And we're not being told in the complaint whatever became of the laptop. They found the backpack at the landfill. What about the laptop? There is a lot more to come as well. There are some dots that aren't connected in terms of when the feds got certain information, when they talked to these kids and what the outcome could have been.
But let me do one thing, and that is to correct something that was said on the air by a guest on CNN. And that was the alleged lie by Robel Phillipos, had he not allegedly told the lie, perhaps the life of an MIT Officer could be compared. We have read that through the complaint again and again on the timeline and I don't believe that to possibly true. Because the first series of alleged lies are after the death of the officers. I think that's very important as we look at the severity and potential sentencing of that lying to investigators in a terrorism charge.
COSTELLO: All right, Ashleigh Banfield. Thanks so much reporting live from Boston today.
COSTELLO: More Boston coverage ahead.
Coming up, an American is sentenced to 15 years in prison in North Korea. He's sentenced to hard. We'll take you there, next.
COSTELLO: Good morning. I'm Carol Costello, more Boston coverage in a moment. First, a check of other top stories this morning at 40 minutes past.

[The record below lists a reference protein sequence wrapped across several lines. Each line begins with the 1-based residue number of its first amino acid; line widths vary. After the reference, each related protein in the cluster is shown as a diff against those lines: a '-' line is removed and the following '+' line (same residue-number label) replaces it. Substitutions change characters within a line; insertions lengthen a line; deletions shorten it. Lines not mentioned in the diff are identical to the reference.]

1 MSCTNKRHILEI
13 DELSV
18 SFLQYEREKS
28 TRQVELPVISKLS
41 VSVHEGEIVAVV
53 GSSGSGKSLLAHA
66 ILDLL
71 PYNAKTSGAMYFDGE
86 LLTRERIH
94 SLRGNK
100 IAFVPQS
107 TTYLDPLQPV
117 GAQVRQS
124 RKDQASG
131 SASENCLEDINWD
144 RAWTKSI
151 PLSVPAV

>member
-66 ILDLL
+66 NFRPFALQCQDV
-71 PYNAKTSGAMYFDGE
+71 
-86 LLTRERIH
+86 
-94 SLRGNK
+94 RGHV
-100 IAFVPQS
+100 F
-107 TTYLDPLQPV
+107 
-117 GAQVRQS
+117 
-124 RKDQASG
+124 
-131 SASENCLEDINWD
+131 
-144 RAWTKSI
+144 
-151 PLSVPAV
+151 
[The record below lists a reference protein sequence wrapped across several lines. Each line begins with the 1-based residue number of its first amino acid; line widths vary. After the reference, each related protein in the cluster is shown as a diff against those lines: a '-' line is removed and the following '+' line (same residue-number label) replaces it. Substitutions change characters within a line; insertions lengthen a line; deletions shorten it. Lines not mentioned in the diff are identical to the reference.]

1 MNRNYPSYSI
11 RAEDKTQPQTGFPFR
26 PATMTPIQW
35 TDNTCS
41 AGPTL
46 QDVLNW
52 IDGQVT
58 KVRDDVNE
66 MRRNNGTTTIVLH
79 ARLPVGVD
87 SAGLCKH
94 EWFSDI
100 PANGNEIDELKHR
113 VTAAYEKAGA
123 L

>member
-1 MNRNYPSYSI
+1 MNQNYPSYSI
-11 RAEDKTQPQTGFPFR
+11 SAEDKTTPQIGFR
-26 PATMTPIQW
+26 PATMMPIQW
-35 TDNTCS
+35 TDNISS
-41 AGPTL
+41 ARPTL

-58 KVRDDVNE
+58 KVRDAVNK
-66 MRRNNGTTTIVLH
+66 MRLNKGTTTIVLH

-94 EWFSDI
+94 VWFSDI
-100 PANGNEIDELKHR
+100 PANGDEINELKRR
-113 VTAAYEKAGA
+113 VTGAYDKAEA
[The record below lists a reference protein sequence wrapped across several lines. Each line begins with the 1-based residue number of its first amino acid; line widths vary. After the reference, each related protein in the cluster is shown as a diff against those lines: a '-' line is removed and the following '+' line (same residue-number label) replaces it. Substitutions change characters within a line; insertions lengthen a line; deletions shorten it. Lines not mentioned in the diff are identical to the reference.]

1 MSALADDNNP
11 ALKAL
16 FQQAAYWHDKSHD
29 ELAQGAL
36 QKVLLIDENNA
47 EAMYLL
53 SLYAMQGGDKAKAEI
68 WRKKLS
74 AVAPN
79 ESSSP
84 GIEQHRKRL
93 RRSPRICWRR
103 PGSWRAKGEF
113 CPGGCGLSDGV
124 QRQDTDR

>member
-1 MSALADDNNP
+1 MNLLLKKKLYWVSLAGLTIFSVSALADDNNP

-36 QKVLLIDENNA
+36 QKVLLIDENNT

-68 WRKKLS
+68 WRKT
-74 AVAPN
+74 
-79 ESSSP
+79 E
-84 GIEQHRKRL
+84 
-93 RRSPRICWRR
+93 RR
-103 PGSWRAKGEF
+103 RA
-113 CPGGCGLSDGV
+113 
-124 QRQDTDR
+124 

Police in Michigan are looking for a man who looks like the guy in this sketch. They say a man between 30 and 40 years of age may have abducted 25-year-old Jessica Heeringa last Friday. Police are also looking for this minivan. They believe the suspect was driving it. Heeringa was working alone at a gas station in Norton Shores when she simply disappeared. The store had no surveillance cameras. Eleven years after disappearing, a mother of two from Pennsylvania has been found alive in Key Largo, Florida. Brenda Heist was last seen in Pennsylvania in February 2002. Police say Heist was worried about financial issues and an impending divorce when she left her family behind.
(BEGIN VIDEO CLIP)
UNIDENTIFIED MALE: She was pretty much at the end of her rope down there. Living on the streets. I mean, I think she just has had it. Her health wasn't good. And she was tired of running.
UNIDENTIFIED FEMALE: What a shock. What a shock. I'm glad she's alive.
(END VIDEO CLIP)
COSTELLO: Detectives say Heist spent years sleeping under bridges in tents and eating food out of fast food restaurants before she finally turned herself in last Friday in Florida.
Federal authorities are in investigating a potential case of human trafficking at the Virginia home of a Saudi diplomat. Officials tell CNN the probe involves two women from the Philippines who claim they were mistreated. They women were removed from the home by federal agents. The Saudi Arabian embassy has not responded to request for comment.
An American man has been sentenced to 15 years hard labor in North Korea. Kenneth Bae is accused of committing unspecified hostile acts against the state. He was in North Korea on a tourist visa, and the United States says he should be leased now on humanitarian grounds. But now he's been sentenced to prison and hard labor. I'm joined by CNN's Dan Rivers he's in Seoul, South Korea. Before you begin what exactly do we mean by hard labor?